The Mask of Zorro

The Mask of Zorro (1998)

“It isn’t just one man, damn it. It’s ZORRO!”

I’d considered doing away with Saturday Replay as a “thing”, and using the just passed Potter Week+ as a demarcation point, (since I’d seen all eight of those movies before.) Of course, the reason that I came up Saturday Replay in the first place still exists; the point of this blog is to watch new and different movies, but on Satrudays I like to relax and enjoy the comfort of an old favorite. So today I watched The Mask of Zorro.

I’m not sure if I originally saw this movie in theaters, but I do know I once owned it on VHS, and I must have watched it at least half a dozen times. The Mask of Zorro is a fine example of a movie that knows exactly what it wants to be, and meets that goal exactly. It’s an action-packed swashbuckling adventure western, with a light, modern sensibility.

Anthony Hopkins stars as the original Zorro, Don Diego de la Vega. As the film begins, Zorro’s arch-enemy, the Spanish governor Don Rafael Montero (Stuart Wilson) is driven from California, but on the night he leaves he finally discovers Zorro’s secret identity, he arrests Don Diego, and takes his daughter, Elena, as his own. Twenty years later Rafael returns prompting Diego to escape from prison in search of revenge. When he discovers that Rafael has brought the now nicely grown-up Elena (Catherine Zeta-Jones) along with him, he realizes that just charging in and killing Rafael in a suicidal attempt will not do. He enlists an angry young man, Alejandro Murrieta (Antonio Banderas) – who has his own vendetta against one of Rafael’s associates – and trains him to be the new Zorro. From there we have a plot.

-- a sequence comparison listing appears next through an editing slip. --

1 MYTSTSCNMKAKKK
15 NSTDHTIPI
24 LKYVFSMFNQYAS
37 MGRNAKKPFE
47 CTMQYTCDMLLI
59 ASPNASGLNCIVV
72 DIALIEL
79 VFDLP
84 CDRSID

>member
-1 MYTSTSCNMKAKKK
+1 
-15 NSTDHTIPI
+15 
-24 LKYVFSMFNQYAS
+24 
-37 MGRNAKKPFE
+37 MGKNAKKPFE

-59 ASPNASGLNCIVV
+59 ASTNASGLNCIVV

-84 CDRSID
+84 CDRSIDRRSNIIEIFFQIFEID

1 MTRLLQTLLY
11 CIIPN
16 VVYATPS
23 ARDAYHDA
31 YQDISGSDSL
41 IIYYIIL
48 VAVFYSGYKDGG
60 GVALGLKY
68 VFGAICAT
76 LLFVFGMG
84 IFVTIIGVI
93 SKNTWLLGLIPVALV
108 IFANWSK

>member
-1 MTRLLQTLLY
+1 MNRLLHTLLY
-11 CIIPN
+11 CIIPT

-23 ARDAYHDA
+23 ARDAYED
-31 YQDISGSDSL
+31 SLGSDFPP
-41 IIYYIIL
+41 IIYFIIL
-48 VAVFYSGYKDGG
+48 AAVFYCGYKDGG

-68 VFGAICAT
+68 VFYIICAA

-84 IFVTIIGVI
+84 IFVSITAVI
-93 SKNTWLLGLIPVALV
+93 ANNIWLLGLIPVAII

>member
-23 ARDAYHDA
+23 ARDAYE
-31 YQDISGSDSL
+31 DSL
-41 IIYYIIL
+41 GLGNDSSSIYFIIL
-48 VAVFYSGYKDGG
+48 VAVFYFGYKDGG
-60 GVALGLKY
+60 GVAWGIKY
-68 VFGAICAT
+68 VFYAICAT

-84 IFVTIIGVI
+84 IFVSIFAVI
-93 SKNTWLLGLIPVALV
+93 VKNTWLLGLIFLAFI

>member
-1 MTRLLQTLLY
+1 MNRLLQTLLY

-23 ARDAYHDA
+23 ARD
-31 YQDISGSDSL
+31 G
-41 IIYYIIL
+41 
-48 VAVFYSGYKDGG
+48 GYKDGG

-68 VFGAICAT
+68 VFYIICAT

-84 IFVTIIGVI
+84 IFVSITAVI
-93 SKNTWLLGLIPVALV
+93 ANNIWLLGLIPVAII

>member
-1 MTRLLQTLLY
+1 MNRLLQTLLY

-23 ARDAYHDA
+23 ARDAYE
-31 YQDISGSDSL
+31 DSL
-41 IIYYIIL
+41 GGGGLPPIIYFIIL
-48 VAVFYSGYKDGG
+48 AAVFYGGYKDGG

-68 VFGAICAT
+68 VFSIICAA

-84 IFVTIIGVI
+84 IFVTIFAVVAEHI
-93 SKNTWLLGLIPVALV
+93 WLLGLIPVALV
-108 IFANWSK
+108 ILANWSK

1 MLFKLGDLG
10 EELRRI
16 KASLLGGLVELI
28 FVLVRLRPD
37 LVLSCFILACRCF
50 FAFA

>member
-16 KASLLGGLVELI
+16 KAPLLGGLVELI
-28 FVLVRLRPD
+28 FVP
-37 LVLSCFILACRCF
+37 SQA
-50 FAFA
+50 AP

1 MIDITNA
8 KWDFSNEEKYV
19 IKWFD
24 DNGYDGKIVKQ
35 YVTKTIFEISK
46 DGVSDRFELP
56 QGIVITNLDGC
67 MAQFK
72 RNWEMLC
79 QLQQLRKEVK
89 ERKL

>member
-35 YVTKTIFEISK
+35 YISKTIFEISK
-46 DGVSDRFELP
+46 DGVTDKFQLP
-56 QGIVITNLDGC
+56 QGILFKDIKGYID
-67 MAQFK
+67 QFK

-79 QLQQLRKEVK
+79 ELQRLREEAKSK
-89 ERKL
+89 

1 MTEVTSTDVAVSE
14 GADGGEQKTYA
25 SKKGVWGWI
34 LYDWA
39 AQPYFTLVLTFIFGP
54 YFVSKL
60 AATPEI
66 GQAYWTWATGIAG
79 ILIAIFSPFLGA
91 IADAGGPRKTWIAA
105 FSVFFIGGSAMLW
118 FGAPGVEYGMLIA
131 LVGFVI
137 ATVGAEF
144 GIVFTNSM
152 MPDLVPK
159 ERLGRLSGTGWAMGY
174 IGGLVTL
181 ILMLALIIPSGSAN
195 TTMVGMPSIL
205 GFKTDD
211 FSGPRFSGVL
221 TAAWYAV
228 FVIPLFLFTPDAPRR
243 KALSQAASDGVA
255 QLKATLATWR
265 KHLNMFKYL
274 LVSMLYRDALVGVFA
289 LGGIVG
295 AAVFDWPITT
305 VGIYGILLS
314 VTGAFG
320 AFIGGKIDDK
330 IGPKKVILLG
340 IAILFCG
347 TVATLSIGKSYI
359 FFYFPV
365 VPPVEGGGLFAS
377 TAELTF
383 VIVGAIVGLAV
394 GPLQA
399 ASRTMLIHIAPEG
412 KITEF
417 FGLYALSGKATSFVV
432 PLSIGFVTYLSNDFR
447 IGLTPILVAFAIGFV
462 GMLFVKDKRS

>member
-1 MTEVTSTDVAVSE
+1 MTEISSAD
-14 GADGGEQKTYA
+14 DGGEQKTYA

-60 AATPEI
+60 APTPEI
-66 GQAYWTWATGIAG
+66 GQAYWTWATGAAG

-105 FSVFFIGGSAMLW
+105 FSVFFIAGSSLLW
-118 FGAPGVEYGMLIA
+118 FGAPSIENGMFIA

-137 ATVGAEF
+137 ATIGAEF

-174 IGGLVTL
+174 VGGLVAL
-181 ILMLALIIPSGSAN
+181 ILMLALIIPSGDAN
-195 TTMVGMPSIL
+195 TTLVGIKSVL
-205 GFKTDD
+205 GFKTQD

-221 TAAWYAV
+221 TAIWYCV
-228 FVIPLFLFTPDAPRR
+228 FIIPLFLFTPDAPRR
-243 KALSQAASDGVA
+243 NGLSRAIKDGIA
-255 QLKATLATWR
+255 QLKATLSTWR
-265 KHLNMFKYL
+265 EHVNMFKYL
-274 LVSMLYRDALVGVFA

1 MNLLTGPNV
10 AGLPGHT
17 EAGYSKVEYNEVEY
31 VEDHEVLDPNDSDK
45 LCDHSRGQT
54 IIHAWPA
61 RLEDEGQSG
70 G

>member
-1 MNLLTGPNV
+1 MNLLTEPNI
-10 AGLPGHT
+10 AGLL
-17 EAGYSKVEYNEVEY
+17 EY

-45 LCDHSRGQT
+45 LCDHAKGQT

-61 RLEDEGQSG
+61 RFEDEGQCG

Watching it again today for the first time in many years I enjoyed the film, though I didn’t enjoy it enough for me to understand why I liked it as much as I once did. (It might have been as simple as not having a lot of entertainment options, I had no cable TV, and Netflix was still years away.) Still, it’s an enjoyable action movie, and it’s funnier than I remembered. It’s worth seeing.

OM|ED Rating: Worth Seeing